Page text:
Storks review by Rashid Irani: Baby bonanza

This is an emotional, fun film with a moving plot and a clever spin on the myth of long-legged birds bringing babies into the world.
The sequence involving a million babies being transported along a conveyor belt is truly wondrous.
The sequence involving a million babies being transported along a conveyor belt is truly wondrous.
Published on Sep 24, 2016 04:59 PM IST
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Hindustan Times | ByRashid Irani

STORKS

Direction: Nicholas Stoller and Doug Sweetland

Voices: Andy Samberg, Katie Crown

Rating: 2.5 / 5

Livelier and with a more pronounced streak of poignancy than the standard animation fare, Storks puts a clever spin on the myth of long-legged birds bringing babies into the world.

The story has an emotional, family-friendly core. For nearly two decades the storks have stopped producing and delivering infants at family doorsteps. Instead, they have switched to the more lucrative business of dropping off parcels for an Amazon-like retail giant.

From the get-go, the viewer is drawn into the swirling mountaintop factory that is the birds’ base.

Read: How the think tank behind ‘Storks’ challenges Disney/Pixar with its different approach to animation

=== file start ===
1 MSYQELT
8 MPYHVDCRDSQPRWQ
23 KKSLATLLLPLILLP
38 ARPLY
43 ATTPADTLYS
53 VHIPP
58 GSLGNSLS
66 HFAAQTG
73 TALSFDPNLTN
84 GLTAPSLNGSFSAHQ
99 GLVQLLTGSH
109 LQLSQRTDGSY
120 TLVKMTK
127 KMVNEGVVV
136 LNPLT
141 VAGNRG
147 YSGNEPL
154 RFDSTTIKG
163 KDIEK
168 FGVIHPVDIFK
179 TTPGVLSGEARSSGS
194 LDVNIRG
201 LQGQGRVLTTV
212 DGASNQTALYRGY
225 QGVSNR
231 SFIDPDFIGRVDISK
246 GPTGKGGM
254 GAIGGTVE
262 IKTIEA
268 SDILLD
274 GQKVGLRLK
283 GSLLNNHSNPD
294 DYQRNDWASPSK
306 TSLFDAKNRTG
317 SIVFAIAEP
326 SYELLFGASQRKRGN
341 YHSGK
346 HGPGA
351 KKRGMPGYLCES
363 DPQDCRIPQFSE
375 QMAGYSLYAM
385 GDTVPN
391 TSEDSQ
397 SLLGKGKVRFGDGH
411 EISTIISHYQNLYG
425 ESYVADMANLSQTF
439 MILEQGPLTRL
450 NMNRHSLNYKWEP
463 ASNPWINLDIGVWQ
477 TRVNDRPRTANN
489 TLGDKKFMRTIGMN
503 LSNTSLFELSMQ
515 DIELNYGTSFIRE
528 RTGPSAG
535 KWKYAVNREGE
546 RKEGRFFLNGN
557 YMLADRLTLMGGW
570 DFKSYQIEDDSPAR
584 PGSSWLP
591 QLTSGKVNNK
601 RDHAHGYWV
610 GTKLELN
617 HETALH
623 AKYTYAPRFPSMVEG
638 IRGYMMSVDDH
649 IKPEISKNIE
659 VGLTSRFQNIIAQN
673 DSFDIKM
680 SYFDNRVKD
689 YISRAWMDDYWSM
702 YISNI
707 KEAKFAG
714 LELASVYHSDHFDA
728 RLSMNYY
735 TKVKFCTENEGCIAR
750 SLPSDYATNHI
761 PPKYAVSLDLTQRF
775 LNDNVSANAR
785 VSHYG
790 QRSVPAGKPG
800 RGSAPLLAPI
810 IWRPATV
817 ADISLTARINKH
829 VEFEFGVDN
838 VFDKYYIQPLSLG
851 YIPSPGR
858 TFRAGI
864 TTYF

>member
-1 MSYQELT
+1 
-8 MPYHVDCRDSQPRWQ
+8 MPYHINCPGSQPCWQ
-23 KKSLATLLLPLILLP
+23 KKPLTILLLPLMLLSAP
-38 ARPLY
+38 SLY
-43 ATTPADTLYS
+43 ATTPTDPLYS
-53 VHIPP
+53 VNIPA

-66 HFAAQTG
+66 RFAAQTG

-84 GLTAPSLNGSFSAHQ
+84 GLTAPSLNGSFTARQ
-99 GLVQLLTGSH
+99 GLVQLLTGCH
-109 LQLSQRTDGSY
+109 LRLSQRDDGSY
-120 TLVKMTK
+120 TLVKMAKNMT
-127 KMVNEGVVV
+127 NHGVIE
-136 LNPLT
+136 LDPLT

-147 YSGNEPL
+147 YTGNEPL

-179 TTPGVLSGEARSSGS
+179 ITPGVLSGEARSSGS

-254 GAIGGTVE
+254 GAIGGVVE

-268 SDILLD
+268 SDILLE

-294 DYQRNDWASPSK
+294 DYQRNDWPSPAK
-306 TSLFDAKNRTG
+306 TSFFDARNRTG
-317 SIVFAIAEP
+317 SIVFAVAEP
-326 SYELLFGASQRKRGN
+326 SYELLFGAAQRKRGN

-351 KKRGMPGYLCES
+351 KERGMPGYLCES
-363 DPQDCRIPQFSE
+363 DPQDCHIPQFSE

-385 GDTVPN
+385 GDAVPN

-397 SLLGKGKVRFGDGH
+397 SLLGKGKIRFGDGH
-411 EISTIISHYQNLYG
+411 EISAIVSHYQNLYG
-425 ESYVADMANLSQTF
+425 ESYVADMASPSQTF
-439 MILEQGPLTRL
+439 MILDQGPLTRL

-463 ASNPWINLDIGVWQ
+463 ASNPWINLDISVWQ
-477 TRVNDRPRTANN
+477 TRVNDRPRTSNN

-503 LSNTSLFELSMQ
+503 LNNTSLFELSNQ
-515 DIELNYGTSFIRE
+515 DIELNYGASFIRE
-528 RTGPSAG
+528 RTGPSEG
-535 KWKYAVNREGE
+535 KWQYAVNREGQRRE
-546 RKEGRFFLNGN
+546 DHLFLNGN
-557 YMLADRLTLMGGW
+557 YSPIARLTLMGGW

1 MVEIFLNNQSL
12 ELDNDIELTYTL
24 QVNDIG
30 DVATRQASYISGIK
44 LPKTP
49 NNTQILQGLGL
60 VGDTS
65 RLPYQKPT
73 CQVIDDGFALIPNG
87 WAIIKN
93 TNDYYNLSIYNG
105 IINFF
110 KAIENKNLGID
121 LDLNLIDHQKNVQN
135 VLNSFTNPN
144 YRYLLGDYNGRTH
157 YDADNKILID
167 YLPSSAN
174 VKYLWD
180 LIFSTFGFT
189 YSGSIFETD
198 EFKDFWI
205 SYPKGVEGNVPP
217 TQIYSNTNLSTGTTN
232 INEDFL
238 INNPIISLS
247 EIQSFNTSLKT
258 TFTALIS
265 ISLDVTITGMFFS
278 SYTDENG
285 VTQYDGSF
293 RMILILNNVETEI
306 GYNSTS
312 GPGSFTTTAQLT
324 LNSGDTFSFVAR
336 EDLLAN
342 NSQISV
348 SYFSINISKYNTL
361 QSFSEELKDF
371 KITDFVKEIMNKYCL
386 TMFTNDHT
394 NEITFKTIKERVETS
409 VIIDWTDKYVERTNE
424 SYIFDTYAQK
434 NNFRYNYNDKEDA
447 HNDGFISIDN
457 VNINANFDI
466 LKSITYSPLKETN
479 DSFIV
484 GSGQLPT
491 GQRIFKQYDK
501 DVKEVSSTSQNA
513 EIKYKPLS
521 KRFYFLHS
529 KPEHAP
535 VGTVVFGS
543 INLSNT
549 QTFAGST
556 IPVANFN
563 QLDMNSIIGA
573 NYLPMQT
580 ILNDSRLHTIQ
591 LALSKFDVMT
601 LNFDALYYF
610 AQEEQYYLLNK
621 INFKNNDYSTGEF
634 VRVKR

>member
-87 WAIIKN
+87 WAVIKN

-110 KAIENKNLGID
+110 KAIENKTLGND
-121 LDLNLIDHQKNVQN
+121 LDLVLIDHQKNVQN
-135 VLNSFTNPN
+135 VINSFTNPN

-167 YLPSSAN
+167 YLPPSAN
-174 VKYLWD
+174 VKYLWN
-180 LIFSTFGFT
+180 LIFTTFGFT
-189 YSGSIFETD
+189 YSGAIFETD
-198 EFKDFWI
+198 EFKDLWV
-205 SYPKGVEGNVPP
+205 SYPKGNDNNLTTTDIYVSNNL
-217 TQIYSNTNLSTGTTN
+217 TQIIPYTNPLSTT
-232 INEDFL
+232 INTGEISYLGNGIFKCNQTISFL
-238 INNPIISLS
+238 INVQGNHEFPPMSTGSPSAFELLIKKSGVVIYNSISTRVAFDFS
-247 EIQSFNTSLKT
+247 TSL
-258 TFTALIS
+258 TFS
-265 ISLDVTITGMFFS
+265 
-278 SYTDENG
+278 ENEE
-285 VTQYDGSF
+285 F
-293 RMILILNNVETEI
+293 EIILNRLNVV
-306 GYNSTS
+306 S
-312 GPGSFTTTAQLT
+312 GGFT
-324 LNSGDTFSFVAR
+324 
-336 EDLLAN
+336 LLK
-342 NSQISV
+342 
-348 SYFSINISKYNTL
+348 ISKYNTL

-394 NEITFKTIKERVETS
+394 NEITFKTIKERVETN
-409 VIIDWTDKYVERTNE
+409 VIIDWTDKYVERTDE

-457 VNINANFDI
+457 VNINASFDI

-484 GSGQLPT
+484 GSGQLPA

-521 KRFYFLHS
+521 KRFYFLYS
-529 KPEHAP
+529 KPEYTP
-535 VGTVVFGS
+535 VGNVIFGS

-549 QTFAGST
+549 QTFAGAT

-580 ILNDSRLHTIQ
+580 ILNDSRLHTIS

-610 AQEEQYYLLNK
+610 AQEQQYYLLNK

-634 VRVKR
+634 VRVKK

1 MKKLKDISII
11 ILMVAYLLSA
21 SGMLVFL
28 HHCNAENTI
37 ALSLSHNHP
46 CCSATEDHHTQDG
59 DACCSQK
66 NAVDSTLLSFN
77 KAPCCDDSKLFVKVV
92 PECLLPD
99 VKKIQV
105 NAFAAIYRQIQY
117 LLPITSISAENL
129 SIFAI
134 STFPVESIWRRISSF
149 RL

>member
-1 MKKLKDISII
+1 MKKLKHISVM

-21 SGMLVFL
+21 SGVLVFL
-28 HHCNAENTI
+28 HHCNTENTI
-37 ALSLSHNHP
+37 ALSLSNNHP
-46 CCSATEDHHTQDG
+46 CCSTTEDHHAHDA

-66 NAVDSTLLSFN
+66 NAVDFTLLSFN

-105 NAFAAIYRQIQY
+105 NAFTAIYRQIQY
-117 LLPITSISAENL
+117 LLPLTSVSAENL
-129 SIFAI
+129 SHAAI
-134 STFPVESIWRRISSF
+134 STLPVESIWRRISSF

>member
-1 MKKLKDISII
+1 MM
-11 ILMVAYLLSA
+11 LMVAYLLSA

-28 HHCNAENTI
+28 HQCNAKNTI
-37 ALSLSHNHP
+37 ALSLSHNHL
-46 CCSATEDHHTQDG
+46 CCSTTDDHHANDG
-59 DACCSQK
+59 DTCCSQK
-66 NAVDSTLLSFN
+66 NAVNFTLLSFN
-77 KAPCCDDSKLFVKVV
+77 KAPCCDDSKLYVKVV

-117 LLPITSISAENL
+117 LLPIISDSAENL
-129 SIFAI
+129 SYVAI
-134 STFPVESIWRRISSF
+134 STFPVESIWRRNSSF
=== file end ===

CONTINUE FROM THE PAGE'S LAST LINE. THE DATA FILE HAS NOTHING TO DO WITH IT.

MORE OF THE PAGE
The CEO (voiced in appropriately haughty tones by Kelsey Grammer) is to be made chairman. In turn, there’s a chance that the top delivery stork (Andy Samberg) will be promoted too.

The rollercoaster ride begins when the firm’s star performer and its sole human employee, an orphan girl (dubbed with comic verve by Katie Crown), accidentally reactivates the long-dormant ‘baby making machine’.

She then attempts to transport the unauthorised infant to her new home, meeting with various adventures along the way.

Storks is livelier and has a more pronounced streak of poignancy than the standard animation fare.
Storks is livelier and has a more pronounced streak of poignancy than the standard animation fare.

The fantasy is bolstered by a talented supporting voice cast including Jennifer Aniston and Ty Burrell as workaholic realtor parents and Stephen Kramer Glickman as a toadying pigeon.

The kaleidoscopic backdrops are given the 3D treatment. The sequence involving a million babies being transported along a conveyor belt is truly wondrous.

Read: Animated movies are not just for kids anymore, even in India

Oscar-winning composer Mychael Dana (Life of Pi) and his younger brother Jeff contribute a lilting music score.

Clocking in at a breezy 89 minutes, Storks merits the attention of its targeted kiddie audience. Adults will relate to its pleasures too.

Watch the trailer of Storks

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